Daily Briefing

10 things you need to know today: November 29, 2020

Tim O'Donnell
Pennsylvania mail ballots.
Chris McGrath/Getty Images


Pennsylvania Supreme Court dismisses GOP election lawsuit

The Pennsylvania Supreme Court ruled unanimously to reject a Republican lawsuit, led by Rep. Mike Kelly (R-Pa.), that argued the Keystone State's law permitting universal mail-in voting was unconstitutional. The high court said the "petitioners advocated the extraordinary proposition that the court disenfranchise all 6.9 million Pennsylvanians who voted in the general election," but "failed to allege that even a single mail-in ballot was fraudulently cast or counted." The justices also criticized the petitioners for filing the lawsuit more than a year after the bill was passed by Pennsylvania's GOP legislature. "The want of due diligence demonstrated in this matter is unmistakable," the justices wrote. The lawsuit was dismissed with prejudice meaning the plaintiffs are barred from bringing another action on the same claim. The decision was yet another blow for the Trump campaign and its allies seeking to overturn election results. [NBC News, The Washington Post]


Trump to give first 1-on-1 interview since election

President Trump will sit down for his first one-on-one interview since the general election Sunday. He's set to appear on Fox News' Sunday Morning Futures with Fox Business' Maria Bartiromo at 10 a.m. ET. The president still hasn't conceded the presidential race to President-elect Joe Biden despite his legal team's string of court defeats and lack of evidence to boost their allegations of widespread voter fraud. Trump has clashed with Fox in recent weeks after the network projected Biden would win Arizona early on election night. As recently as Saturday, he urged his followers to "watch almost anything else," especially "during the weekends," which is when his interview his scheduled, although he has not taken issue with Bartiromo. [Fox News, The Daily Beast]


Rising COVID-19 infections force new restrictions in some places while others report encouraging news

Several countries and cities around the world are tightening restrictions as coronavirus infections continue to raise, though some countries have reported more encouraging news. Hong Kong will suspend all in-person classes at schools as of Wednesday amid an uptick in cases, while South Korea is expanding mitigation measures outside Seoul, and multiple San Francisco Bay Area counties moved into California's most restrictive reopening tier. But in Germany cases are gradually declining, Poland reported the lowest number of new infections in more than a month, the Czech Republic will allow shops and restaurants to reopen next week, and Iran reported its lowest number of fatalities in a month. The United Kingdom, meanwhile, is gearing up to grant approval for the COVID-19 vaccine developed by Pfizer and BioNTech. The first injections could take place as soon as Dec. 7, The Financial Times reports. [Bloomberg, The Mercury News]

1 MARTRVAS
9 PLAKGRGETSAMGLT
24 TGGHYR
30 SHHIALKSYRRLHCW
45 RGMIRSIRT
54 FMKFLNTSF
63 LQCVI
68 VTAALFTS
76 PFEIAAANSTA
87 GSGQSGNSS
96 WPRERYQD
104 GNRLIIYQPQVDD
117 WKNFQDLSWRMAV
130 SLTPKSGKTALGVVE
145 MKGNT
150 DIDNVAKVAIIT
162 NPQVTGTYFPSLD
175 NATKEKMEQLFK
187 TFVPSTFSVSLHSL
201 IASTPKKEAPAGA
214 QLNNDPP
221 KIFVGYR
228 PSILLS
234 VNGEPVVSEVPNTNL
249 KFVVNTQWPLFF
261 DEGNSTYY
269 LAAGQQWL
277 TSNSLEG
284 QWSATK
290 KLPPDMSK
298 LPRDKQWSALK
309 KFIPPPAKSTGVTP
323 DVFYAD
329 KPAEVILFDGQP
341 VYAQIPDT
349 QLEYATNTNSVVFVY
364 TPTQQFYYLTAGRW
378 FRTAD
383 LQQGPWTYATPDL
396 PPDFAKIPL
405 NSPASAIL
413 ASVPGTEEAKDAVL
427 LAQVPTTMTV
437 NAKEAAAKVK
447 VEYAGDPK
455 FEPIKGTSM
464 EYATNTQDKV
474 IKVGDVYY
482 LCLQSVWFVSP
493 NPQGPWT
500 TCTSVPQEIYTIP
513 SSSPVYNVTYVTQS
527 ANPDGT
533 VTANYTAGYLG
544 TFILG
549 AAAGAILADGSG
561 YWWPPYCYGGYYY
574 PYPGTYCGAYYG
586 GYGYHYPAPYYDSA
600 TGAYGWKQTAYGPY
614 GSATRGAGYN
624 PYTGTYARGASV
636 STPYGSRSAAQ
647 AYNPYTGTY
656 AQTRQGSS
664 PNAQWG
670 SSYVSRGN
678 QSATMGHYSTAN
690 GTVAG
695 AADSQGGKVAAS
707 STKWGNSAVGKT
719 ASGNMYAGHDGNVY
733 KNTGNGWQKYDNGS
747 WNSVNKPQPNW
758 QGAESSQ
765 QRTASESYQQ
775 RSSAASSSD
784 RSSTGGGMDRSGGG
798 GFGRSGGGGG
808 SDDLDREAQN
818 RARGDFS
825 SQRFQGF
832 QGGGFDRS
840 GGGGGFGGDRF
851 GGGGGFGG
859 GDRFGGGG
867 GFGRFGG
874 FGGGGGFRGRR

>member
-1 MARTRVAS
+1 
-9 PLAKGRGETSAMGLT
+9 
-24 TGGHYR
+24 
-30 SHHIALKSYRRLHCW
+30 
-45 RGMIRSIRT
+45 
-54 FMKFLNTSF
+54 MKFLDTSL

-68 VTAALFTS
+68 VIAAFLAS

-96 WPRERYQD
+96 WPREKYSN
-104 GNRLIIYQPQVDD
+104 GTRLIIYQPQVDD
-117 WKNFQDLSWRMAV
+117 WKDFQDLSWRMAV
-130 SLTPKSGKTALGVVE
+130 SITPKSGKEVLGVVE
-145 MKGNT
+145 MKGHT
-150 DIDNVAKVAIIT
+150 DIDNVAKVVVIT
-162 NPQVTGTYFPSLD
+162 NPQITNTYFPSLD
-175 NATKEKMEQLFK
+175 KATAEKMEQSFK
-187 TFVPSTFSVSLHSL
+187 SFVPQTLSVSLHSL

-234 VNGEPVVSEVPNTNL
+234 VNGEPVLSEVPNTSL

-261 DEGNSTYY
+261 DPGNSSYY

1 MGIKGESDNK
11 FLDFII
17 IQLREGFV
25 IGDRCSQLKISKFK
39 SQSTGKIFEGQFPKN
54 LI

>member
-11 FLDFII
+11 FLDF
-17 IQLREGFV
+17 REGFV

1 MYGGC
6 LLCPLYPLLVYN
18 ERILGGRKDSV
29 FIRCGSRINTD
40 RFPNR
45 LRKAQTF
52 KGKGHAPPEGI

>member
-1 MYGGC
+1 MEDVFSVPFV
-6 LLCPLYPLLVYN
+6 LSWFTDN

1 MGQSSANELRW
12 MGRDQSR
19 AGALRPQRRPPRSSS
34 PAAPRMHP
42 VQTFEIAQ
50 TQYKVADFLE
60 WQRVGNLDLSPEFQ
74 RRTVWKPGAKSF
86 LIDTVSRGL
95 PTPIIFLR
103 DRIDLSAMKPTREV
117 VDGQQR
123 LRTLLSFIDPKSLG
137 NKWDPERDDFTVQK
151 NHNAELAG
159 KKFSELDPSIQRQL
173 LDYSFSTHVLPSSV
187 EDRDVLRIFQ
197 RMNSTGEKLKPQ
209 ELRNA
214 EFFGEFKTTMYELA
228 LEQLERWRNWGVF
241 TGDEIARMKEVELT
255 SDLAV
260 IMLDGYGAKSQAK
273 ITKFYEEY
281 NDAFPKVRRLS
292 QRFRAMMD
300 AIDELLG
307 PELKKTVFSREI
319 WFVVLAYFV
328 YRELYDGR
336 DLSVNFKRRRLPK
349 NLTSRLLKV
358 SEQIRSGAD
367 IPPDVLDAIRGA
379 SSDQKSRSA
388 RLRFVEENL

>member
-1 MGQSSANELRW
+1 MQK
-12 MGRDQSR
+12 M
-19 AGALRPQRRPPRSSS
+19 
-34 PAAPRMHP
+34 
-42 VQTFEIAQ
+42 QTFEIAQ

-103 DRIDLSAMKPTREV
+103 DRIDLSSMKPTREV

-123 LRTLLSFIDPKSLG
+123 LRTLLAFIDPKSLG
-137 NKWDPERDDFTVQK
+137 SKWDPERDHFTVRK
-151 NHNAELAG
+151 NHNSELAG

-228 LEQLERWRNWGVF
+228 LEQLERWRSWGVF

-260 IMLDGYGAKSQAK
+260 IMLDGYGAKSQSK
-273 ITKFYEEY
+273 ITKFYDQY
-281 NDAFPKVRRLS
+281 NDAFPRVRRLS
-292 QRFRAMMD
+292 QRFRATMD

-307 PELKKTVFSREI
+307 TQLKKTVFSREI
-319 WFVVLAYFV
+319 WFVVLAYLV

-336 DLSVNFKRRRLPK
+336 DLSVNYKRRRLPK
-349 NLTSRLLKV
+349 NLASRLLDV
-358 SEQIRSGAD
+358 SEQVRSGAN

At least 34 reportedly killed in 2 Afghan suicide bombings

At least 31 Afghan security force members were killed and 24 others wounded after an attacker reportedly drove a military humvee packed with explosives onto an army base outside the city of Ghazni on Sunday. The car bomb was then reportedly detonated. So far, no one has claimed responsibility for the suicide attack. Per Reuters, a spokesman for the Taliban did not confirm or deny the group's involvement. Another suicide bomber targeted the convoy of Attajan Haqbayat, the council chief in the southern Zabul province, on Sunday, killing at least three people and wounding 21 others. Haqbayat survived the attack with minor injuries. No one has claimed responsibility for that incident, either; Reuters notes Haqbayat is an outspoken critic of the Taliban. [The Associated Press, Reuters]


Ethiopia says military operations are over, begins search for Tigray leaders

Ethiopian Prime Minister Abiy Ahmed said Friday that the "federal government is now fully in control" of the Tigray region's capital, Mekelle, after a successful military offensive, Reuters reports. Abiy said police are searching for leaders of the Tigray People's Liberation Front, who have been fighting the government's forces throughout November, and aim to "bring them to the court of law." He added that military operations have ended and the government's focus is now "rebuilding the region and providing humanitarian assistance." TPLF leader Debretsion Gebremichael said Tigrayan forces would keep fighting, but are withdrawing from around Mekelle. On Sunday, rockets launched from Tigray hit neighboring Eritrea's capital, Asmara, for the third time since the conflict began. The TPLF has accused the Ethiopian government of enlisting the Eritrean military's support. [Reuters, Al Jazeera]